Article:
France boosts security amid fear of new 'yellow vest' protest riots

Jermaine Castillo
December 7, 2018

The protests began on November 17 to oppose rising fuel taxes, but have ballooned into a broad challenge to French President Emmanuel Macron's perceived pro-business agenda and complaints that he is out of touch with the struggles of ordinary people.

A soccer match between Paris Saint-Germain and Montpellier, scheduled for Saturday in Paris, was postponed after police said they couldn't guarantee security there and at protests simultaneously.

Paris and other parts of the country have been hit by the protests from the "yellow vest" demonstrators, who have turned out in the thousands to protest the fuel tax hike in recent weeks - with protests frequently escalating into violent riots and clashes with police. Articles appear on euronews.com for a limited time.

Macron himself, the central target of the protests, has been largely invisible all week. There is concern about far-right, anarchist and anti-capitalist groups like the Black Bloc, which have piggybacked on the "yellow vest" movement.

Mr Griveaux asked for "18 to 24 months to let the measure take its full effects", saying parliament would review the results in late 2019.

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French authorities warned another wave of "great violence" and rioting could be unleashed in Paris this weekend by a hard core of "yellow vest" protesters, as senior ministers sought to defuse public anger with conciliatory languages on taxes.

Marine Le Pen, Macron's right-wing 2017 presidential election rival, urged Macron on Wednesday to meet with the protesters before Saturday. Officers have also been instructed to directly engage with protesters, prompting fears of violence above and beyond that of last weekend.

Unsurprisingly, another arch-Remainer who has revealed herself to be in awe of Macron is Anna Soubry, the Tory former defence minister who says opponents of mass migration are "ignorant" and "racist", and who told an audience of Muslims that the United Kingdom "would be a better country" if "white British people ... learned more from your community".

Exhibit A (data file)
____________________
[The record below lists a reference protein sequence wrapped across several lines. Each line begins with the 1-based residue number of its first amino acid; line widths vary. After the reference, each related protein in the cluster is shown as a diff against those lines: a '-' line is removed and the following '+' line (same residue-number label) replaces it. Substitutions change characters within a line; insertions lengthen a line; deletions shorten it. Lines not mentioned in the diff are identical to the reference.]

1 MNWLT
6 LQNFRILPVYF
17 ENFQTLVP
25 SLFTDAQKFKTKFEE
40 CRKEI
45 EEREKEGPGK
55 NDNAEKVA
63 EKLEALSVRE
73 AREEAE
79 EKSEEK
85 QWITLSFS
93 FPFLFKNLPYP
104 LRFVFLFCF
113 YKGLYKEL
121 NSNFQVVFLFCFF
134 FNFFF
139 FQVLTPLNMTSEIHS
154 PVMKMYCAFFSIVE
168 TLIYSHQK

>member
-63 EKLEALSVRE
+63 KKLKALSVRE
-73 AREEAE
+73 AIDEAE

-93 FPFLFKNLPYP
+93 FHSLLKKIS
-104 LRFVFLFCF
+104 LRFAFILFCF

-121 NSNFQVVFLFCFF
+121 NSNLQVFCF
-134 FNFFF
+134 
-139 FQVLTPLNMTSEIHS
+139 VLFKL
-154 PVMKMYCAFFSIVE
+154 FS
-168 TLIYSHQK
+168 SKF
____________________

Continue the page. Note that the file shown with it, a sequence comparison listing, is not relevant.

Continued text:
The French government proposed to tax carbon, which would have added about 15 cents a gallon to the price of gasoline, or a little less than 3 percent, starting January 1.

Prime Minister Edouard Philippe announced Tuesday rollbacks on fuel taxes and electricity price increases in a rare televised address after France was rocked by intense street clashes and vandalism in Paris over the weekend.

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A protester wearing a yellow vest, the symbol of a French drivers" protest against higher diesel prices, poses with a sticker reading "Macron resign' as he and comrades occupy a roundabout in Gaillon, France, Thursday.

Labour unions are also meeting Thursday to weigh their response to the movement, which has billed itself as a grassroots protest unaligned with any political party or union. "If at the end of these discussions no good solutions have been found, we will accept the consequences" Mr Griveaux said. More protests are expected to come on Saturday, reports Fox News. French officials said they are created to move the country away from fossil fuels and part of an effort to fight climate change.

I don't understand why not give the low income people fuel subsidies and go after the real big polluters?? Scores of people were hurt and hundreds arrested in battles with police. The protesters "are defending a cause, they're following through and rightly so". Student protests blocked or otherwise disrupted about 100 high schools around the country blocked or otherwise disrupted by student protests Tuesday, according to the French Education Ministry.

Among them were a minimum pension, widespread changes to the tax system, and a reduction in the retirement age.

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